Expanding Role in SEC Compliance
David T. Copenhafer
- Meeting SEC compliance requirements has never been easy.
But since the advent of mandated electronic filing in June
1996, SEC registrants have witnessed a steady increase in
the role technology plays in the disclosure process.
technical progression started with the SEC’s electronic
data gathering, analysis, and retrieval (EDGAR) system,
which moved most compliance from the traditional world of
paper, typewriters, photocopiers, and hand delivery into
a new, unfamiliar electronic environment. Personal computers,
application software, document formats, and electronic communication
were all unwelcome intruders into a world that had been
stable, manageable, and generally successful for decades.
Despite initial shocks and difficulties, the electronic
document preparation and filing processes are now comfortable
and familiar to many.
the addition of hypertext markup language (HTML) in 1999
added another layer of complexity to the U.S. filing and
disclosure processes, most issuers took the change in stride.
In fact, non-U.S. issuers have shown themselves to be the
most aggressive HTML filers: 76% of non-U.S. issuers filed
Form 20-F in HTML during 2004, while only 58% of their U.S.
counterparts filed their annual reports on Form 10-K in
HTML. Foreign issuers have also been leaders in pushing
the stylistic limits of HTML in their SEC filings.
some might wish that electronic filing and document presentation
issues were the extent of the technical intrusions into
the compliance process, things have not stopped there. Recent
accounting and auditing failures have led to a series of
regulatory changes that have, in turn, produced a flurry
of technology-related initiatives:
XML (Extensible Markup Language) for Section 16 ownership
Automated filing solutions from a number of vendors for
accelerated 8-K filing;
Automated filing solutions for international issuers filing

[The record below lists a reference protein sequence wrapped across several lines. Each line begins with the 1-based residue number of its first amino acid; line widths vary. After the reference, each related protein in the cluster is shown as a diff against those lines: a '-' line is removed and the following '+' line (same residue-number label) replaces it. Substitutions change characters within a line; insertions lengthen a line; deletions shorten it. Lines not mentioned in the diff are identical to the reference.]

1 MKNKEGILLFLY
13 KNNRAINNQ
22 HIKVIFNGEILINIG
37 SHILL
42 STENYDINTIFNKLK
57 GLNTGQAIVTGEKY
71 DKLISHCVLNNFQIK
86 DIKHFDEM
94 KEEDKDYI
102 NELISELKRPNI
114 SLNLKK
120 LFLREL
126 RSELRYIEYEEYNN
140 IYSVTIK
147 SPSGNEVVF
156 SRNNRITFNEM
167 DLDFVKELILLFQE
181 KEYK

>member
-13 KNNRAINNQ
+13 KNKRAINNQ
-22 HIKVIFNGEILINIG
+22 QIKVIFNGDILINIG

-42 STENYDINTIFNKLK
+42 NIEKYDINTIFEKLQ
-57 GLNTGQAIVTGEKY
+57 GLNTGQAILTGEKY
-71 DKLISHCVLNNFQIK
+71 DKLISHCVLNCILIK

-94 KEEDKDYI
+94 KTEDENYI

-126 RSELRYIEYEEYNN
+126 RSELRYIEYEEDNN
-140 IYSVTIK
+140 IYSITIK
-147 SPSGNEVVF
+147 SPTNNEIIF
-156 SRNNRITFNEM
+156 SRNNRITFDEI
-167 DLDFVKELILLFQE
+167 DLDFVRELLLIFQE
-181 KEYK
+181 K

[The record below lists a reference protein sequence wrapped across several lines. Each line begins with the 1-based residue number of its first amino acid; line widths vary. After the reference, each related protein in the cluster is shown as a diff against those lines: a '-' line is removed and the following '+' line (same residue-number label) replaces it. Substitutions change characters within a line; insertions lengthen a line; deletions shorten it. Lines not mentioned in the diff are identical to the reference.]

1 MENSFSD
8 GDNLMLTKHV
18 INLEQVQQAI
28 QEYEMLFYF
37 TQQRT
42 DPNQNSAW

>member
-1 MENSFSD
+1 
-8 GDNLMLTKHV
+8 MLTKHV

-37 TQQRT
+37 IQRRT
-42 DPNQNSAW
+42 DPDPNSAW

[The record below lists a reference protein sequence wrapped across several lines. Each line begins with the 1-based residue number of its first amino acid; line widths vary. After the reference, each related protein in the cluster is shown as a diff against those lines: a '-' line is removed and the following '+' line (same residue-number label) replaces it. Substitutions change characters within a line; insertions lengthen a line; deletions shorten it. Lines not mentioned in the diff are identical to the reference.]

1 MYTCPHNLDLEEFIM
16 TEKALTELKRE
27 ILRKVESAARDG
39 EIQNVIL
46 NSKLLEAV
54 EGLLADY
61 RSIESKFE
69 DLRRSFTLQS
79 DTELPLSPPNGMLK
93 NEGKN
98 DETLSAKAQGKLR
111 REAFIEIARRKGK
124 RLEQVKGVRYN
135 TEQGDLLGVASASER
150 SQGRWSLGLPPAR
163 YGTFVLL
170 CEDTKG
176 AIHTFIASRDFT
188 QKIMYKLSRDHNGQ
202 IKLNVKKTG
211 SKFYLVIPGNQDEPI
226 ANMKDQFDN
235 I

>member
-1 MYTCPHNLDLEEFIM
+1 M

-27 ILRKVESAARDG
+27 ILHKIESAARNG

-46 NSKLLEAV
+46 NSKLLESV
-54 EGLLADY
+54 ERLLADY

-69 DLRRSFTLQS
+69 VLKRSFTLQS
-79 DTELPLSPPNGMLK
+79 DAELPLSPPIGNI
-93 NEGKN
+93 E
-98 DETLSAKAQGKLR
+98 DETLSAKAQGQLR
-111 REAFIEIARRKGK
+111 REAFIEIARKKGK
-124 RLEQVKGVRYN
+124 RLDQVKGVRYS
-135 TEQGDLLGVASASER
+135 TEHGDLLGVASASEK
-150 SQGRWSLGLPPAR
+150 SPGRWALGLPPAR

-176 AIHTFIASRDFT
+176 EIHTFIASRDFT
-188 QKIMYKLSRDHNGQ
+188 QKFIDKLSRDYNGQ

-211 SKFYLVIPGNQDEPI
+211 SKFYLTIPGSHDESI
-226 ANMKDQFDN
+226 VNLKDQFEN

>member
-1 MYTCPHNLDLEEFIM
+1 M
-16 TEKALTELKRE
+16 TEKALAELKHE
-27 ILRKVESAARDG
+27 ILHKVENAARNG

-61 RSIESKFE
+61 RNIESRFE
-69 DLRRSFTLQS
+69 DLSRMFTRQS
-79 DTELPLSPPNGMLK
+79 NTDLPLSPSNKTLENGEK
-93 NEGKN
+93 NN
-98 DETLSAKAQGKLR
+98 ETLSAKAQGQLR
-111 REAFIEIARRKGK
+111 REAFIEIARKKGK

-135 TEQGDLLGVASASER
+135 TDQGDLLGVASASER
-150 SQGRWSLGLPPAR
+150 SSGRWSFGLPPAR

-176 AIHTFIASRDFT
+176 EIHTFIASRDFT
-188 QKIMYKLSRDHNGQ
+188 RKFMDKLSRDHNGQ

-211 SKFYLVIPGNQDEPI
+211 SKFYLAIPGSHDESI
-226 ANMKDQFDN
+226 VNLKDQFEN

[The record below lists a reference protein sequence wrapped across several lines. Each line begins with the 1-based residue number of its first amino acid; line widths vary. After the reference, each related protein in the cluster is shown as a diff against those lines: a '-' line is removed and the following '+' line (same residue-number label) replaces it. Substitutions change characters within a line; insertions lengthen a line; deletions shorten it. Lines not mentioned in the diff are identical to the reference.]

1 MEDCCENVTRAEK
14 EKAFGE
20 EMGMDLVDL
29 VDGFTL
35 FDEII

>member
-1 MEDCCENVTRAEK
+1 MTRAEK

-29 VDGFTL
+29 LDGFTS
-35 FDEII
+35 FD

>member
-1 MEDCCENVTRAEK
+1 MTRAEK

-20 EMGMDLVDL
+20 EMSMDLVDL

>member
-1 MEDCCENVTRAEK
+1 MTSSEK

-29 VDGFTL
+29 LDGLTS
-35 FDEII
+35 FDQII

Issuer applications to meet Sarbanes-Oxley Act (SOA) section
404 requirements; and
An XBRL (Extensible Business Reporting Language) pilot
project at the SEC.
technical changes are simply byproducts of nontechnical
changes in the statutes or in the SEC’s disclosure
rules. Accelerated filing deadlines, for example, have led
many issuers to look to technology for ways to speed up
the reporting and disclosure process. Self-service applications
for smaller 6-Ks and 8-Ks also fall into this category.
But the technology involved in meeting the requirements
of SOA section 404 or participating in the XBRL pilot both
represent more significant investments.
are finding that an internal controls program that satisfies
SOA section 404 and ensures that the issuer receives the
needed auditor attestation will touch almost every aspect
of a company’s information processing. While the fundamental
objectives of section 404 are to ensure that a company’s
financial statements are created within a secure, controlled,
well-defined, auditable environment, the typical section
404 program must be supported by an extensive set of automated
project management applications, report generators, and
information-processing audit trails.
price tag attached to the technical and staff resources
needed to ensure successful compliance in this area is only
now being recognized, but by most accounts, it is substantial.
An SEC public roundtable in mid-April reviewed the cost-benefit
implications of section 404 compliance. Issuers are not
the only ones relying upon technology to solve compliance
problems. The U.S. Congress and the SEC both appear to believe
that the time has come to examine how technology might make
disclosure data (financial as well as narrative) easier
for computers to handle.
offers recipients and users of disclosure documents “tagged”
information that computerized applications can use to locate,
extract, manipulate, and summarize in manifold ways. If
XBRL meets expectations, it will ultimately become part
of every company’s general ledger as a set of tags
or markers associated with each accounting entry. Compliance
reports filed in XBRL will present the company’s finances,
as well as narrative discussions, in a format that could
make automated analysis simple for anyone with an analytical
software application that understands the XBRL tags.
SEC is hoping XBRL will help it meet the mandate of SOA
section 408, which obligates it to review every listed issuer
no less than once every three years. XBRL may even form
the basis for the “real-time” disclosure of
corporate financial data. But XBRL is a still long way from
large-scale implementation. The specifications and technical
tools needed to create and effectively use XBRL are only
now being refined to the point where they can be considered
usable. The SEC’s pilot program is important, however,
because it will give everyone involved—issuers, regulators,
analysts, investors, as well as software developers—a
chance to see if XBRL deserves to be the next big technical
T. Copenhafer is director of EDGAR Services at Bowne
& Co., Inc. (www.bowne.com),
an international financial printing and business solutions